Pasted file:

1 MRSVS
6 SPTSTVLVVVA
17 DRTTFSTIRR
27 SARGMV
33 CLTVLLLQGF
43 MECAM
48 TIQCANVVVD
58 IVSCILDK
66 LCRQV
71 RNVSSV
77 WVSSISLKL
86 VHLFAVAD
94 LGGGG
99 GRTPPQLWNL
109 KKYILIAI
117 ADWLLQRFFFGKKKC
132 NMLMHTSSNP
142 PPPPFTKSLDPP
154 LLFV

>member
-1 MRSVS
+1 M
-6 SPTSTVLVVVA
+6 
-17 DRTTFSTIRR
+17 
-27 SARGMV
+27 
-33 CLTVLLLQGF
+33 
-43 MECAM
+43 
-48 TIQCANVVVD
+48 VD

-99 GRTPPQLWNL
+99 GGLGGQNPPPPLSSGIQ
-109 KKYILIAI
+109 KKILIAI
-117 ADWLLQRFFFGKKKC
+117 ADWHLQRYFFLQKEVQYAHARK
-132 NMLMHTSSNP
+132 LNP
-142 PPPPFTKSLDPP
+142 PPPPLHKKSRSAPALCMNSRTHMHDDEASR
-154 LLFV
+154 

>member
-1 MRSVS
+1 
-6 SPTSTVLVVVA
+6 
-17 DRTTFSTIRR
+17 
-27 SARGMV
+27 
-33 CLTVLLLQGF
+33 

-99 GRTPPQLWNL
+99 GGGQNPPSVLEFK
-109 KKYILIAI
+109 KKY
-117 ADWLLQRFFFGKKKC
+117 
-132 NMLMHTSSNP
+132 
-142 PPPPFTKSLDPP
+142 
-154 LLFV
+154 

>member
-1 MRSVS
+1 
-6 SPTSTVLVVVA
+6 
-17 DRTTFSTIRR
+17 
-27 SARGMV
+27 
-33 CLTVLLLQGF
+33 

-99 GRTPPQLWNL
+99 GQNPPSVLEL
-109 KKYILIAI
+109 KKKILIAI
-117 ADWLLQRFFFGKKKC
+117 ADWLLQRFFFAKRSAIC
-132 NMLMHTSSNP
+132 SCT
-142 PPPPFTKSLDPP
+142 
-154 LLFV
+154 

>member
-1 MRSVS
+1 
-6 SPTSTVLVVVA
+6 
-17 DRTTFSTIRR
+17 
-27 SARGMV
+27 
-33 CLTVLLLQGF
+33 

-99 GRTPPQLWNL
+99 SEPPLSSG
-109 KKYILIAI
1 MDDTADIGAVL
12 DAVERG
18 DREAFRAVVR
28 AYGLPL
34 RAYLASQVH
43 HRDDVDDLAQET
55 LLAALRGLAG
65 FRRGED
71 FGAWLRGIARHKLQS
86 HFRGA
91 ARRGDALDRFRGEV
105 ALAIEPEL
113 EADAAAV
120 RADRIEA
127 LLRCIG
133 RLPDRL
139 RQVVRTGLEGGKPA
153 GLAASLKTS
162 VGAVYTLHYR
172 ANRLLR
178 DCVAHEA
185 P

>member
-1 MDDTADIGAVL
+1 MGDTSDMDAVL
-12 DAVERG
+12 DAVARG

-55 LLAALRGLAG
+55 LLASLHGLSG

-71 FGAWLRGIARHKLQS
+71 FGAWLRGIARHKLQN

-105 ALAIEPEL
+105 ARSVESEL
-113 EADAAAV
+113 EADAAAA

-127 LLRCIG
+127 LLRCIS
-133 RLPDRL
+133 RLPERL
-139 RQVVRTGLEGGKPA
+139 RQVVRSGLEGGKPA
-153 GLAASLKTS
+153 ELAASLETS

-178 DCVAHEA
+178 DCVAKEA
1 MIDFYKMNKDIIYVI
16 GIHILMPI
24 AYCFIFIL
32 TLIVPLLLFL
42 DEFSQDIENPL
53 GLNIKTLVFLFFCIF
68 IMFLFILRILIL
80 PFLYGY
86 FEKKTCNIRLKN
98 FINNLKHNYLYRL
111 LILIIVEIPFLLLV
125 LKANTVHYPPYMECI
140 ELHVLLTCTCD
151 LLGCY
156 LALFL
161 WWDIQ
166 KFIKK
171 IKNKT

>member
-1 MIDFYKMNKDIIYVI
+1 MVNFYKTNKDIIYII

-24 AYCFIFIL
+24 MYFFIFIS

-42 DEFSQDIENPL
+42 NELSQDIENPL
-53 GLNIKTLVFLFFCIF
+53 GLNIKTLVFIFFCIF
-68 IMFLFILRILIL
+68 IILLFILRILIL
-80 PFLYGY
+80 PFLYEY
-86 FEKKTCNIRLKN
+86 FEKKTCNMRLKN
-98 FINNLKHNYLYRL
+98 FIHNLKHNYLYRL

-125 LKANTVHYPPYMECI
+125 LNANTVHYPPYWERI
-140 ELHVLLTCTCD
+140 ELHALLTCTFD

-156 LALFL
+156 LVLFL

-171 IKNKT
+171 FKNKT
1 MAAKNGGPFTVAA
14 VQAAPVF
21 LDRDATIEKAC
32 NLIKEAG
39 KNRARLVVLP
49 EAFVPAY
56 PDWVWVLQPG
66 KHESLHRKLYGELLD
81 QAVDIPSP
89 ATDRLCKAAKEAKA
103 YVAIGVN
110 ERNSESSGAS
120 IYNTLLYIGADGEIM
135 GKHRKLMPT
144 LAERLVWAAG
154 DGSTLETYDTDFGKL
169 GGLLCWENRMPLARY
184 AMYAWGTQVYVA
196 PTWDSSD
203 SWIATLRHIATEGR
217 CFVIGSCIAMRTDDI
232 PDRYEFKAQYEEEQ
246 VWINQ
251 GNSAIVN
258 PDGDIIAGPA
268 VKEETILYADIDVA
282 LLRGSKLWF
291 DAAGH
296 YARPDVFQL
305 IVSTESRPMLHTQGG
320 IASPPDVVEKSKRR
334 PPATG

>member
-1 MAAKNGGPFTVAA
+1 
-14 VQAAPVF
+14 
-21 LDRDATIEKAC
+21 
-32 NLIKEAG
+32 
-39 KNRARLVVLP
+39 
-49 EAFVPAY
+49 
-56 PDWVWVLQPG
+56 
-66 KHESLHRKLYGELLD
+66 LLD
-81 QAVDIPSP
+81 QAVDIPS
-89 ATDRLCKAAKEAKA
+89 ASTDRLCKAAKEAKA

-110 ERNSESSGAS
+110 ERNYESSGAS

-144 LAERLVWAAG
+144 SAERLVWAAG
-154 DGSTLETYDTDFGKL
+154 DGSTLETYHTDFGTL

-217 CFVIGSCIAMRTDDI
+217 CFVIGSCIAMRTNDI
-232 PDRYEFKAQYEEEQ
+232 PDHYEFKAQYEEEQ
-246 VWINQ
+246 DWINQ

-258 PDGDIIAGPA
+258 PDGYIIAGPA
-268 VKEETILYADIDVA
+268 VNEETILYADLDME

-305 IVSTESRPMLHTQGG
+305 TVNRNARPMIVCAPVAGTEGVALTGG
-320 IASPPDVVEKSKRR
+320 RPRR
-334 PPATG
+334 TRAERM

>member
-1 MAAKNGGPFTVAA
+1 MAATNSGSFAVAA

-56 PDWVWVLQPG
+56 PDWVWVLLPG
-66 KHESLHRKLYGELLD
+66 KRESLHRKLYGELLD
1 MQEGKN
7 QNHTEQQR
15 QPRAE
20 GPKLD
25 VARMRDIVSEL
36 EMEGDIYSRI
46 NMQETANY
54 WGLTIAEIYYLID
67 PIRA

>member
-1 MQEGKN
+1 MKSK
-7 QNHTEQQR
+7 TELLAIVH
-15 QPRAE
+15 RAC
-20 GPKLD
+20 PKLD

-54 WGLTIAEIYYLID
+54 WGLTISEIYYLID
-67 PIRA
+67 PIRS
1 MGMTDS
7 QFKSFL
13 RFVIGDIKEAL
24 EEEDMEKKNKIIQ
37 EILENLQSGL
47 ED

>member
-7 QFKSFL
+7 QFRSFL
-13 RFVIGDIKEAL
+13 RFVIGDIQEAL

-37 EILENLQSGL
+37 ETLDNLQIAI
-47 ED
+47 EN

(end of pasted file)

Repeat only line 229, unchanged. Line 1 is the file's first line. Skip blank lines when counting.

+1 